Study Finds Link Between Air Pollution and Increased Risk of Type 2 Diabetes
Air pollution has long been known to adversely impact respiratory and cardiac health. But new research is finding increasing evidence for potentially far-reaching implications for a variety of other medical conditions as well. One such study has just come to light, discovering a link between air pollution and an increased risk of type 2 diabetes.
A team of scientists led by Dr. Fernando Holguin at the University of Colorado have now studied a large population of patients diagnosed with type 2 diabetes, finding evidence of a correlation between airborne pollutants and diabetes development. Their “findings add to the growing body of evidence that has demonstrated an association between long-term exposure to air pollution and type 2 diabetes,” Dr. Holguin said.
The Impact of Air Pollution
Air pollution is comprised of a mix of chemicals, toxins, ozone, and other particles. It can come from both mobile and stationary sources, such as industrial and vehicular emissions, as well as dust and allergens. The size and composition of each type of particle has been associated with various health problems, from more severe irritations of existing conditions to more severe illnesses like cancer and coronary disease.
In terms of its effects on diabetes, researchers believe exposure to air pollution can cause “metabolic abnormalities” and trigger hormones that regulate insulin sensitivity, which in turn can influence diabetes development.
As part of their study, the team of researchers conducted an analysis of electronic health records from over 130,000 patients over an average of seven years. This included information on each patient’s exposure to air pollutants, as well as data on their demographic and lifestyle factors (including lifestyle habits, social and economic factors, etc.).
The results of the study found that long-term exposure to high levels of the particles most commonly associated with air pollution – namely, particulate matter (PM 2.5) and nitrogen dioxide (NO2) – was associated with an increased risk of type 2 diabetes over time.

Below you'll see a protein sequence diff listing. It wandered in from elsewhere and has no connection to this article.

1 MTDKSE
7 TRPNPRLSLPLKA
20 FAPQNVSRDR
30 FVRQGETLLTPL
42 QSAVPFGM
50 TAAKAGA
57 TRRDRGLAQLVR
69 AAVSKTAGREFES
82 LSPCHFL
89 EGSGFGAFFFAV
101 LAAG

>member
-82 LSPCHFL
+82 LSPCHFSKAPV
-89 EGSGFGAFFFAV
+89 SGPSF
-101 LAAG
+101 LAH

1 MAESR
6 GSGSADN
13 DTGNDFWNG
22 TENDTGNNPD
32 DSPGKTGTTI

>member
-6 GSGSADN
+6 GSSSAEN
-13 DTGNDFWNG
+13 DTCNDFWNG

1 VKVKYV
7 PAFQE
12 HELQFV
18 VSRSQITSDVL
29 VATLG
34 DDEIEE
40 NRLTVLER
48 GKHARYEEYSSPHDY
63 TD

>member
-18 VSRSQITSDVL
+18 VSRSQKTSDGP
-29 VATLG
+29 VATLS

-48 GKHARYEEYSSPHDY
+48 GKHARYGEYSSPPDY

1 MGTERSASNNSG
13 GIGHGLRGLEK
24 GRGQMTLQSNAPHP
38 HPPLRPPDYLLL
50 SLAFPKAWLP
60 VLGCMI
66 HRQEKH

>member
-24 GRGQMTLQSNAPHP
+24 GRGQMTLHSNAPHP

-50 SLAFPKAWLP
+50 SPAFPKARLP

In addition to air pollution, some other risk factors have been identified as potential triggers of type 2 diabetes. These include:
• Genetics: Genes play a role in the development of diabetes. If family members have type 2 diabetes, then someone’s risk of developing the condition can be higher.
• Age: As age increases, a person’s risk of developing type 2 diabetes is also greater.
• Obesity: Being overweight can cause the body to become resistant to insulin, which increases the risk of type 2 diabetes.
• Diet: A diet high in unhealthy fats, sugar, refined carbohydrates, and processed foods can increase diabetes risk.
• Physical Activity: Regular exercise helps keep the body healthy and helps with weight maintenance.
• Ethnicity: Certain ethnicities – including those of African, Hispanic, Asian, and Pacific Islander descent – have a higher risk of type 2 diabetes.
Now that there is evidence to suggest air pollution is an additional risk factor for type 2 diabetes, there are steps people can take to reduce their exposure. However, these are not solely preventative measures, as air pollution has multiple adverse health effects.
Here are five measures that can be taken to reduce the risk of type 2 diabetes and protect against other illnesses associated with air pollution:
Monitor Air Quality: Seek out sources of information to stay up to date with local air quality indices and alerts.
Stay Inside: If air pollution levels are high, it’s best to stay indoors and keep windows closed.
Wear a Mask Outdoors: Masks can reduce the amount of pollution inhaled.
Use the Car Less: Whenever possible, opt for public transportation or take a bicycle or walk – both of these reduce the amount of pollution put into the air.
Plant an Air Purifying Garden: Certain plants can filter out pollutants from the air as well as adding a calming effect to the home.
Researchers have recently found a correlation between air pollution and an increased risk of diabetes. This adds to the already known harmful effects air pollution has on respiratory and cardiac health, and further confirms the need for concerted efforts to reduce and contain air pollution levels. In addition to air pollution, other risk factors include genetics, age, obesity, diet, physical activity, and ethnicity, and a variety of preventative measures can be taken to reduce exposure to pollutants and lessen the risk of developing type 2 diabetes.
It is imperative that we act on these revelations with urgency, in order to protect our health and our environment.